Exactly 1,440 Si(Li) 8-strip detectors make up the GAPS tracker. In order to achieve the target resolution of 4 keV FWHM at the X-ray energies, a custom readout system has been designed. The tracker electronics are required to generate high voltage for the detectors as well as low voltage rails, to readout the Si(Li) detectors with low noise, and to provide the interfaces necessary to transfer the information to the flight computer. The three sub-systems that constitute the tracker electronics are indicated, respectively, as power electronics, front-end electronics, and back-end electronics (or DAQ system).
The power electronics sub-system has the purpose of providing the bias voltage (HV) to the Si(Li) detector modules and the voltages (LV) to the front-end ASIC boards. The typical bias voltage of the Si(Li) detectors varies in the range 150-300 V, with a 1 V accuracy. The front-end electronics systems need four diﬀerent bias voltages. The detectors are arranged in groups of four on what is called a "detector module". One detector module is instrumented by a single, 32-channels Application Specific Integrated Circuit (ASIC). We adopted a power distribution scheme where one LV channel provides voltage to a chain of six detector modules for an estimated power of 15 W. A custom power system able to manage the 360 HV channels (one per Si(Li) detector module) and the 60 LV channels (one per chain of six Si(Li) detector module) has been designed. The system has a microcontroller-based architecture and is interfaced with the GAPS DAQ system via Ethernet protocol.
The front-end electronics must handle a large range of signal amplitudes (20 keV - 50 MeV) and feature low noise performance in order to achieve the required 4 keV resolution at low energies. A custom 32-channel ASIC known as "Silicon LIthium DEtectors Readout" (SLIDER) has been developed for reading out the 11,520 Si(Li) strips of the GAPS silicon tracker. As already mentioned, the ASIC is located on a front-end board placed in the center of the Si(Li) detector module (Figure 1). The board distributes high voltage to the detectors, provides bias voltage and control signals to the ASIC, and propagates these signals throughout the whole tracker. Figure 2 shows the block diagram of one channel of the ASIC, and its layout. The analog signal processing scheme is based on a low-noise charge-sensitive amplifier (CSA) featuring dynamic signal compression. The solution takes advantage of the non-linear features of a MOS capacitor in the feedback loop of the charge-sensitive preamplifier itself. The amplifier is followed by a unipolar second order semi-Gaussian shaper. The signal peaking time at the shaper output is selectable among eight values (from 250 ns up to 2 µs). After the filtering stage, the analog signal is split into three diﬀerent paths. On one side a comparator is used to recognize the presence of the amplified pulse. Another path includes a single-ended to diﬀerential sample-and-hold which stretches the signal peak and presents it to a successive approximation register (SAR) ADC for analog information detection. On the third path, the signal at the shaper output is diﬀerentiated. The identification of the zero-crossing of the resulting bipolar signal provides a trigger, synchronous with the shaper peaking time, to preset the single-ended to diﬀerential sample-and-hold. A first prototype channel, designed in a 180 nm CMOS technology, has been submitted for fabrication on August 2018 and delivered at the end of 2018. The submission of the first full prototype of the final ASIC, which will host 32 channels and 11-bit ADCs is foreseen for the spring of 2019.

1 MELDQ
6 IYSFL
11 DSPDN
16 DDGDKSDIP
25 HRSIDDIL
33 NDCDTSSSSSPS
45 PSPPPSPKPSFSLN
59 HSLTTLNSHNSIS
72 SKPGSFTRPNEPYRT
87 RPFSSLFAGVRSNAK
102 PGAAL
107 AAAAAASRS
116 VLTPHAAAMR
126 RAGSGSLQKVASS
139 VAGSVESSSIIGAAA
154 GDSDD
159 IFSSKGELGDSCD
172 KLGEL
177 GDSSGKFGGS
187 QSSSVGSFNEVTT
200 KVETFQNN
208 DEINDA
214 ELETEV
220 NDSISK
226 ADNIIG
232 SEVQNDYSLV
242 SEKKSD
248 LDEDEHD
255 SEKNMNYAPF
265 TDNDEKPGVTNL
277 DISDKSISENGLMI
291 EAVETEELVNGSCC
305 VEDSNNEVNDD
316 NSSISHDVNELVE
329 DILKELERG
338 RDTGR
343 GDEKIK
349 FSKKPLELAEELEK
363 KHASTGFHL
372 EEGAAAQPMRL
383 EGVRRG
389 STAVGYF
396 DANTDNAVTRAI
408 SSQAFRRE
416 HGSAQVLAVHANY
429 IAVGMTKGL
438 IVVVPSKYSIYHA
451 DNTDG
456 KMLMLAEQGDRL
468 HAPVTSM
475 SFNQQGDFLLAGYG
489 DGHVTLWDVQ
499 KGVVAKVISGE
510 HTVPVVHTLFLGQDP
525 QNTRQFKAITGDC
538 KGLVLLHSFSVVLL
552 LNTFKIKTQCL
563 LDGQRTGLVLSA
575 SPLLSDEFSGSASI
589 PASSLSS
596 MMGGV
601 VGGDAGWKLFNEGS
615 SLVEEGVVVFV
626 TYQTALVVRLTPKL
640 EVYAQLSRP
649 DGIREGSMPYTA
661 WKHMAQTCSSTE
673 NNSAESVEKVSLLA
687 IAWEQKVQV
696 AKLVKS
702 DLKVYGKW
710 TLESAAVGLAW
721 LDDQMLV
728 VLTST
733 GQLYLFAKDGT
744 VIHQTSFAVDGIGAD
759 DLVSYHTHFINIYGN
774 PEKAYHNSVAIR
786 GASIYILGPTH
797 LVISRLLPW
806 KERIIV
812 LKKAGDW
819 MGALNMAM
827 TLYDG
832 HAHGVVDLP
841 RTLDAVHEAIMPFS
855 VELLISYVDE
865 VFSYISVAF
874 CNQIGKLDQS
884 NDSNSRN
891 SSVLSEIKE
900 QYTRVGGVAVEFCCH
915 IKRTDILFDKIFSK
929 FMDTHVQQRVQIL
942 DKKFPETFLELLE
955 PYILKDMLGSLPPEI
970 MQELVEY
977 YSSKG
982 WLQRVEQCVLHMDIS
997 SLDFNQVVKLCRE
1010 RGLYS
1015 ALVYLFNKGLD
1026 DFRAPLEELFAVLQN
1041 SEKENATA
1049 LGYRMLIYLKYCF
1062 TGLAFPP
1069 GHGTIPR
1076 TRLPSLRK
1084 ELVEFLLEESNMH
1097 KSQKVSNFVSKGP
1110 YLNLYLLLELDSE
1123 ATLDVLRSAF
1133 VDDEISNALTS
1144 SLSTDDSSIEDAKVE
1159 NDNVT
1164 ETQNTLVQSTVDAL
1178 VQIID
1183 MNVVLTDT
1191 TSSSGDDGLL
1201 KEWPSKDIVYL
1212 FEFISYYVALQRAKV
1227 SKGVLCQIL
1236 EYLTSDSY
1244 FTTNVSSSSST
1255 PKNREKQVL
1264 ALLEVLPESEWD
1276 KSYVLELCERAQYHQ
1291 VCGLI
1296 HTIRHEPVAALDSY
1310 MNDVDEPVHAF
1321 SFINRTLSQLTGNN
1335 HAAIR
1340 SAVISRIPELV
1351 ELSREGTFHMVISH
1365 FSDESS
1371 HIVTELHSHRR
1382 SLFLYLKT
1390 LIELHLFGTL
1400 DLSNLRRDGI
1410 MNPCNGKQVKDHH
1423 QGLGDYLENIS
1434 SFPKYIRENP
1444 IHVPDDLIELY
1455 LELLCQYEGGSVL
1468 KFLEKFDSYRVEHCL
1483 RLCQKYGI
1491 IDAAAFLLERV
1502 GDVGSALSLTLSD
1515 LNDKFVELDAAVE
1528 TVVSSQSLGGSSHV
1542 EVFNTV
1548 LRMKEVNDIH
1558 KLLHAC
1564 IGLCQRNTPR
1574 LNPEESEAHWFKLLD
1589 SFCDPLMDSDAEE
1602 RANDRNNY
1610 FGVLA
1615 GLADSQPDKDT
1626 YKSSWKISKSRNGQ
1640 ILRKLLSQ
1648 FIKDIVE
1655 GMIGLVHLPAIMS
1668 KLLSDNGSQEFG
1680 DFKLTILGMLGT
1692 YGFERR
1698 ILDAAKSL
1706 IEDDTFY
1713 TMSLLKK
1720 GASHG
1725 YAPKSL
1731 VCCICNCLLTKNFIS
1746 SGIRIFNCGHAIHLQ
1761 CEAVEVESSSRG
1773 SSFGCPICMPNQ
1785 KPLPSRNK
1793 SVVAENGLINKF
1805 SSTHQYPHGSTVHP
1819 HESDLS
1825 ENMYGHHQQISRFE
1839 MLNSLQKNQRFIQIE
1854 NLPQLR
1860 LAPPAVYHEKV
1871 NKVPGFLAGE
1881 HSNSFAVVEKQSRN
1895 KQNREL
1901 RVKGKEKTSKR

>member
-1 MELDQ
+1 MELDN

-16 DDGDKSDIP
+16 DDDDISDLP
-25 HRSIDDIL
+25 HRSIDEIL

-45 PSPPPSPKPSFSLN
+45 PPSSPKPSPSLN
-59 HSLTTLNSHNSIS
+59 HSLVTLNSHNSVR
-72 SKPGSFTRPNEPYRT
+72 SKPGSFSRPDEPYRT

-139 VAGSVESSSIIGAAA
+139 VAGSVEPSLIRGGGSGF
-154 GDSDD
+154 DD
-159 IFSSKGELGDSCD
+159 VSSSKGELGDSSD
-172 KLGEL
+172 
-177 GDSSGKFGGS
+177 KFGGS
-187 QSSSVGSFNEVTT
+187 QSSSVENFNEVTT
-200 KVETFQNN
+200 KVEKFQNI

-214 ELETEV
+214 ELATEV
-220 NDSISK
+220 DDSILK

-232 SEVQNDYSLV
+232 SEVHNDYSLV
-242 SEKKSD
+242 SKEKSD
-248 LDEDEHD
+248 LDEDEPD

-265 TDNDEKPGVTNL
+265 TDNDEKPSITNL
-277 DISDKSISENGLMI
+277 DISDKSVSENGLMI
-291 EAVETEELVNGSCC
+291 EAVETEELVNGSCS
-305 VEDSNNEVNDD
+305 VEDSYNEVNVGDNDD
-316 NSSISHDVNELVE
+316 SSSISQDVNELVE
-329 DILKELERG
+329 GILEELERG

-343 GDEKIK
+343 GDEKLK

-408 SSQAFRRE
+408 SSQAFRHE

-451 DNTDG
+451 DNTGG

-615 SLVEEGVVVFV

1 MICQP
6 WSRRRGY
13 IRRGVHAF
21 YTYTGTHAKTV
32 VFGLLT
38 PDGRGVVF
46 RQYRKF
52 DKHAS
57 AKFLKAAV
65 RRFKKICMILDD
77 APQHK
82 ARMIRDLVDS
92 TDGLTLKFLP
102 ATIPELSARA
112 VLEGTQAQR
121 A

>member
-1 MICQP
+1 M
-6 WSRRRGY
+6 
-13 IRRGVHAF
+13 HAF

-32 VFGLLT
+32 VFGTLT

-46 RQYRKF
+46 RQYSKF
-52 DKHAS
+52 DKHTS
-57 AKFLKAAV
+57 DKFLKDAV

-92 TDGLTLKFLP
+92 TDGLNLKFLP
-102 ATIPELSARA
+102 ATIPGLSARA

The back-end electronics will configure, control and acquire data from the tracker front-end boards. A chain of six Si(Li) detectors modules (six ASICs) is controlled by one back-end channel through SPI protocol. One 6-channels FPGA-based DAQ box controls a tracker plane. The whole system comprises 10 DAQ boxes.